The demand for flexible packaging is not increasing solely due to the growth of the manufacturing sector. The change in the life style is also catalyzing the demand for flexible packaging materials. Urbanisation and the fast changing shopping habits among city dwellers, fuelled in part by the rise in the number of consumers who earn relatively better income, also contributed to the growth of the demand for flexible packaging. A study conducted by PCI Films Consulting reveals that the rise in foreign direct investment, improved living standard, high population growth, market liberalisation and changing consumer lifestyle boost the demand for flexible packaging.
Internationally, factors like necessity, capability and convenience draw customers to shop items that are packed using flexible packaging. In addition, flexible packaging is regarded as the safest way of extending shelf life and the most cost-effective means of packaging, preserving and distributing food items, beverages as well as pharmaceuticals.
Companies that are engaged in packaging materials production in Ethiopia share these opinions. The preference to flexible packaging materials in Ethiopia is due to many reasons says Mekedes Tadesse, owner of a retail shop of local food stuff, around Yerer in Bole District. “My customers are accustomed to buying packed processed food items for their hygiene and quality.”
Indeed, according to a report entitled ‘Market Statistics and Future Trends in the Global Packaging Industry’ published by World Packaging Organization (WPO), health awareness was regarded as the single most important driver to the growth in the packaging industry. This is influencing many producers to review the way they pack their goods.
On the other hand, packaging is a major aspect of marketing strategy for many companies that produce especially consumer goods. This is because packaging provides a marketing advantage at the point of sale. In fact the study conducted by WPO indicates that packaging is one of the major cost components in the majority of consumable products known globally.
Flexible packaging demonstrates many sustainable advantages. For starters, it provides even heating and barrier protection. This is because innovation and technology have enabled flexible packaging manufacturers to use better manufacturing techniques and inputs. For instance, in Ethiopia factories that produces flexible packaging use raw materials known as plastic film, polypropylene, polyester and coated sheet metal. “We import these materials from China, Egypt and India,” says Tsemeru.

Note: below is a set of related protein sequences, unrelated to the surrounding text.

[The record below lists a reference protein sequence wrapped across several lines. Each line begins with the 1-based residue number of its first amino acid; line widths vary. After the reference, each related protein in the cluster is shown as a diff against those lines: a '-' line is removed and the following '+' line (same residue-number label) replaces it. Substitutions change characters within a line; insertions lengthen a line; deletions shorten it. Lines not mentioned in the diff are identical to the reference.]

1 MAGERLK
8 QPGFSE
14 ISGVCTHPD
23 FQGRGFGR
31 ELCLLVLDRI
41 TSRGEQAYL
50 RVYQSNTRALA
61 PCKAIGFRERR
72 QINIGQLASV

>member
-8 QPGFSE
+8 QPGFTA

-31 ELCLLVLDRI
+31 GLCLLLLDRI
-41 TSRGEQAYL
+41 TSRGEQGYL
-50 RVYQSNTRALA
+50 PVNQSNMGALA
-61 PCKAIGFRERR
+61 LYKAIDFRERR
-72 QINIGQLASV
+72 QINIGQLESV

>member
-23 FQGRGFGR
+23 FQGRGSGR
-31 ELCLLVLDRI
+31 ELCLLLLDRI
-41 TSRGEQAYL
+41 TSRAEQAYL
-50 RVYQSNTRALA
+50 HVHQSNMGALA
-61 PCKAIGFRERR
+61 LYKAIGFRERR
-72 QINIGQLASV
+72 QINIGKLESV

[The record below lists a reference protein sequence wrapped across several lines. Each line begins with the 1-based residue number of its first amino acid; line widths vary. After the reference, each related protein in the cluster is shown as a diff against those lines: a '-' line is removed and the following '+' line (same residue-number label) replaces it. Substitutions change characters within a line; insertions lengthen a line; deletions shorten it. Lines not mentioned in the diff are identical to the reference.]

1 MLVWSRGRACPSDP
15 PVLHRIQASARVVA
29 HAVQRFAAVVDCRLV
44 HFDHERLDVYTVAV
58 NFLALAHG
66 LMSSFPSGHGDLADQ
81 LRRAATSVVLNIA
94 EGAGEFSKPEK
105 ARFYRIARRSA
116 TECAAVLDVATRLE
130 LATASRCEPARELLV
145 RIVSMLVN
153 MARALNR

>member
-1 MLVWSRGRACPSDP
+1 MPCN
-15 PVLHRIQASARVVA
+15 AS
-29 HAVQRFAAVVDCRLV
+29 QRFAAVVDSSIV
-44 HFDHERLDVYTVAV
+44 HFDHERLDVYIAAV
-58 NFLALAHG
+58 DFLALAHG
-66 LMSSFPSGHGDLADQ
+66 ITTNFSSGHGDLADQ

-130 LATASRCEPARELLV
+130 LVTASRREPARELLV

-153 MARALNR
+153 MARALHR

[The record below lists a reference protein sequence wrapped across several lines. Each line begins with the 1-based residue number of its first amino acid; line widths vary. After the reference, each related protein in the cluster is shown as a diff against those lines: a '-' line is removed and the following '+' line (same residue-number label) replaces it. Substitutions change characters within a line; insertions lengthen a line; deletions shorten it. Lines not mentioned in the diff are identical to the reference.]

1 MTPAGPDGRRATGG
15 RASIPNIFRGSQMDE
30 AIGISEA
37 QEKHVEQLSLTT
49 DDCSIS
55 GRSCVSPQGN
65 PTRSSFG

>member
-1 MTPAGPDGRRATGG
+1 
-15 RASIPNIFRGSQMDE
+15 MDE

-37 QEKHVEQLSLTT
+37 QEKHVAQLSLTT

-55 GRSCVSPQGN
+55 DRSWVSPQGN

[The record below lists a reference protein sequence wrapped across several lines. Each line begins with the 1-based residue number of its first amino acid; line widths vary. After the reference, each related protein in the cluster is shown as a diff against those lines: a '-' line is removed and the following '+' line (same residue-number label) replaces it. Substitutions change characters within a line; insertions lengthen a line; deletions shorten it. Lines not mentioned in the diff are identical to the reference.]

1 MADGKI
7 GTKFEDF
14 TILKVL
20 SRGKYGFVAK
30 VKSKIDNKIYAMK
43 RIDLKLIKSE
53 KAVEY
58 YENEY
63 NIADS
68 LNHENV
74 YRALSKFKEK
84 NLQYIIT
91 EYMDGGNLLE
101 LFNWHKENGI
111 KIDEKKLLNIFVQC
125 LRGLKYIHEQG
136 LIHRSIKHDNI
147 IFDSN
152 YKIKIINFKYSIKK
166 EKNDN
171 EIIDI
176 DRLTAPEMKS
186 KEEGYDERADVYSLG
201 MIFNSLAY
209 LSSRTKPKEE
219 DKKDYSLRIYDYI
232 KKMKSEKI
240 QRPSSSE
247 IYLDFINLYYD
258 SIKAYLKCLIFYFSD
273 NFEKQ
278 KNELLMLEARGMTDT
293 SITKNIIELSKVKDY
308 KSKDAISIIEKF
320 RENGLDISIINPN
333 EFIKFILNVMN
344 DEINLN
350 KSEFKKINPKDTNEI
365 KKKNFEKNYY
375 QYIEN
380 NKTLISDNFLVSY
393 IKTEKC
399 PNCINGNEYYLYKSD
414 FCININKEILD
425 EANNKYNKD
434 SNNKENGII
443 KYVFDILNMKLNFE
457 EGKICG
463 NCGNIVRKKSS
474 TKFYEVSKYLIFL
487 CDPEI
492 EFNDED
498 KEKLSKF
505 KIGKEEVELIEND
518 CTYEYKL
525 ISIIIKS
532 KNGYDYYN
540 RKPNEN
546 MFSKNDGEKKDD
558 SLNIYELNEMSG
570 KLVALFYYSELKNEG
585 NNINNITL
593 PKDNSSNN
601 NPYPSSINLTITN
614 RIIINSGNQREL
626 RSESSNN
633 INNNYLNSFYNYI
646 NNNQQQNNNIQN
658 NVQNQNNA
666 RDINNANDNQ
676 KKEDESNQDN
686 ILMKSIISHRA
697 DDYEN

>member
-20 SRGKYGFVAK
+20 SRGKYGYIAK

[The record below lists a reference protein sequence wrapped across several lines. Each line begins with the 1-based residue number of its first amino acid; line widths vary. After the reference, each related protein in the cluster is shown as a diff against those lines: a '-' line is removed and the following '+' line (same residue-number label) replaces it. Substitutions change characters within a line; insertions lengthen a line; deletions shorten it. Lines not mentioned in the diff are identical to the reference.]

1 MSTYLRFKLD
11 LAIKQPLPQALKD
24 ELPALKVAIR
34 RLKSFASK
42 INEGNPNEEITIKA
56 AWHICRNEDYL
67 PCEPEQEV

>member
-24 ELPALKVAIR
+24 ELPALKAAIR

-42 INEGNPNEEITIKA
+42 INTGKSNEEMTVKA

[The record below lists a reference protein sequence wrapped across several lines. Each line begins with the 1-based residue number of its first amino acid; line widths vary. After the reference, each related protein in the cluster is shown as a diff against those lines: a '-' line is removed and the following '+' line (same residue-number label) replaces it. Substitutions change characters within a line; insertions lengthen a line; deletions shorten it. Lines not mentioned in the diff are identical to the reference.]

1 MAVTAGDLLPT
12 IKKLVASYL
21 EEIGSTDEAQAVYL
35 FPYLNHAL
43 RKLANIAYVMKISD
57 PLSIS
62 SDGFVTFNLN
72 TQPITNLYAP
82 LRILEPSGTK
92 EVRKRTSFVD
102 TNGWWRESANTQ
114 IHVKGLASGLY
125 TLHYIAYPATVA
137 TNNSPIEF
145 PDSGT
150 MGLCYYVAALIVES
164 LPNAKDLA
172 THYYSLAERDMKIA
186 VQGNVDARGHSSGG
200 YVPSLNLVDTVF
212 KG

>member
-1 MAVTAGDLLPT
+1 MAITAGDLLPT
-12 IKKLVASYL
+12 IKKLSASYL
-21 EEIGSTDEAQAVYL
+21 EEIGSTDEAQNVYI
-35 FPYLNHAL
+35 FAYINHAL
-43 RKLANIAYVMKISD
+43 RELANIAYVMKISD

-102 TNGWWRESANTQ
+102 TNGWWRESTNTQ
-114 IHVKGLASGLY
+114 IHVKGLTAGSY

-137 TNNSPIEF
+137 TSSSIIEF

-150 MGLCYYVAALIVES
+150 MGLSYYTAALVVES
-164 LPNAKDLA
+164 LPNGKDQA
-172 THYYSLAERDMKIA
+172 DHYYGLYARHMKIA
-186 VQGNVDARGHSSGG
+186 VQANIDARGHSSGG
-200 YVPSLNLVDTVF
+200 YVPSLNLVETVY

Flexible Packaging Manufacturing also imports raw materials from China, France, German, Japan, India, Egypt, Kenya and Sudan. “We import the raw material known as metro chemical derivative from abroad.” explains Girma.
Although the sector has bright prospects, flexible packaging materials manufacturers in Ethiopia complain about the lack of skilled manpower in the area. Due to such factors, some companies bring professionals from aboard to train their employees. 3Y Flexible Packaging is one such company. They sometimes bring experts from India to train their staff. The companies also enumerate several challenges they face while importing raw materials.
Although these challenges are evident, the sector has a bright future. This is evidenced with the rapid industrialisation in the past seven years and the prospect for an increased pace of industrialisation due to the expansion of industry parks. According to officials at the Ministry of Industry, companies engaged in food and beverage sub sector will be given priority inside the integrated agro industrial parks to be constructed in the states of Oromia, Amhara, Tigray as well as SNNP. This is believed to strengthen the import substitution strategy the government has been pursuing as of recently.
The parks that will be completed with an estimated USD1.5 billion will house over 400 companies that will be entitled for up to 15 years of tax exemption as well as two to four additional years of tax holiday. The companies will also be allowed to import capital goods customs free. This huge expansion in the sector is expected to attract foreign companies that will engage in the production of flexible packaging materials.
Taking the huge demand currently being created in to considerations, Tana Pulp and Paper Factory, Yekatit Paper Factory and Burayou Paper Development Industry are undertaking expansions. EBR

5th Year • June 2017 • No. 51